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CONVENIENTLY nestled in the Artspace building on the corner of Bannatyne and Arthur, Cinematheque is at ground zero of the Winnipeg Fringe Festival, even if it ceased being an official fringe venue a couple of years ago.

But the theatre becomes a fringe venue

again, after a fashion, starting tonight with

the Fringe Actors Film Festival, a showcase

of miscellaneous short films featuring local

actors appearing elsewhere -- in the flesh

-- in various fringe venues.

If it seems as if Cinematheque is simply

cashing in on fringe fever, be assured at

least one of the short films in the

program, Shawna Dempsey and

Lorri Millan's 1997 video

Speck: It's So Illogical, is a

Star Trek-inspired piece that

has its origins in the fringe

festival, according to its writerstar

Sharon Bajer.

The work was written for

the annual fringe event in the

mid-'90s called The Women's

Cabaret, says Bajer, who

plays a bipolar Vulcan female

called "Speck" in the film. In

1996, the assigned theme of

the cabaret was "the forgotten

sister."

"I thought, 'What if Spock

had a sister, and she was forgotten

and everything she did was

illogical?'" Bajer says.

Bajer had planned to write an entire

fringe show around this invention,

and created the video as its centrepiece

in collaboration with Dempsey, Millan

and composer

Eve Rice

(who wrote

a fiendishly

catchy tune

for the work).

But ultimately,

the video was

the only surviving

remnant of

that scheme, although

Bajer says the video has

screened in some odd places, including farflung

sci-fi conventions.

While the film demonstrates Bajer's

considerable stage presence, she stays offstage

at this year's fringe to direct Joseph

Aragon's well-received Bloodless: The Trial

of Burke and Hare at Venue 9.

Far more visible (in every sense of the

word) on the fringe stage is actress Talia

Pura, on view as the legendary vamp in

Mata Hari; Eroticism and Espionage at

Venue 4 and as the sour ghost of a bootlegger

in Prairie Spirits at Venue 8. Pura

scores a fringe trifecta with the debut of

her self-directed short film The Strawberry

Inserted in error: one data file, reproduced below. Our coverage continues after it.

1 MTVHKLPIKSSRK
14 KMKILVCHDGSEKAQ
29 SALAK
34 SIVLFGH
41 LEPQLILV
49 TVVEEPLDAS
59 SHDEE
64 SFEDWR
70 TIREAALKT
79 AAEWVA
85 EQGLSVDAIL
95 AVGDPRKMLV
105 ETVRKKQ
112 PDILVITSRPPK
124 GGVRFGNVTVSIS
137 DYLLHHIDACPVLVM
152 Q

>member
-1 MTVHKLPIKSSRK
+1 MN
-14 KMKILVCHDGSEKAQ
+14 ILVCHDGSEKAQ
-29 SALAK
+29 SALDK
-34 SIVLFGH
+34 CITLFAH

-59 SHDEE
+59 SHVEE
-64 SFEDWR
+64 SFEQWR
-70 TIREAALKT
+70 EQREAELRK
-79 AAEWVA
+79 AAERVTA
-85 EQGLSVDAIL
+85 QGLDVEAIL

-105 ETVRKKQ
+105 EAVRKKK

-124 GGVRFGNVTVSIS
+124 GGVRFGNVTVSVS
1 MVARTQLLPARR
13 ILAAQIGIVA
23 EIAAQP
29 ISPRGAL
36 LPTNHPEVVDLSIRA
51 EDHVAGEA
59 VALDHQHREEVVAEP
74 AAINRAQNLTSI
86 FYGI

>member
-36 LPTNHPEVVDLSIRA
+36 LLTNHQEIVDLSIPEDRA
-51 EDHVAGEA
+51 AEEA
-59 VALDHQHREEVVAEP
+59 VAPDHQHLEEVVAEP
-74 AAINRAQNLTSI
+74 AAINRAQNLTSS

Confession, in which she plays a woman

whose daily trip to the confessional (usually

for the most trivial of sins) yields a big surprise

for the sleepy priest (Wayne Nicklas)

obliged to listen.

Pura says she hadn't expected to appear

in Prairie Spirits, the sequel to the 2007

fringe play The Good Daughter, as her character

died in that one.

"I found out I was back and I hadn't expected

it," she says. Fortunately, Pura didn't

have any scheduling problems when Cinematheque

programmer Dave Barber asked

he if she would put The Strawberry Confession

on the film program. Since the story

started out as monologue from a past fringe

production, it only seemed appropriate.

And if Pura risks too much visibility,

well, it wasn't a problem for the actress who

appeared as a nude art school model a few

fringes ago. Pura takes challenges as they

come, whether onstage or onscreen.

"In this community, you do what you have

to do to feed the creative spirit, and you

have to do all sorts of things," she says.

Acting Up a Storm: Fringe Actors Film

Festival, screens at 9 p.m. Wednesday and

Thursday, 7 p.m. Friday and Saturday, and

at 7 p.m. next Wednesday, July 29.

randall.king@freepress.mb.ca

 

Also on

the program:

"ö F*** It!: Regular fringe player Arlea Ashcroft,

who helped create the Headless Woman exhibit in

Market Square (and who, word on the street suggests,

may herself portray the show's headless heroine) stars as

a single woman who redefines phone sex in this provocative

Winnipeg Film Group work from 2000.

"ö The Director's Cut: Frequent fringe contributor Mike

Bell stars as a pompous film director forced to take violent

action against his shallow, pretty-boy leading man in this

2005 comedy by Jason Lapeyre.

"ö Cowards Bend the Knee: Guy Maddin's film stars

Darcy Fehr (on view in Under the Glacier at Venue 1)

as ... Guy Maddin, in an autobiographical tale

distorted through the lens of Maddin's

melodramatic style. The feature screens one

night only on Sunday at 7 p.m,

 

Republished from the Winnipeg Free Press print edition July 22, 2009 C7

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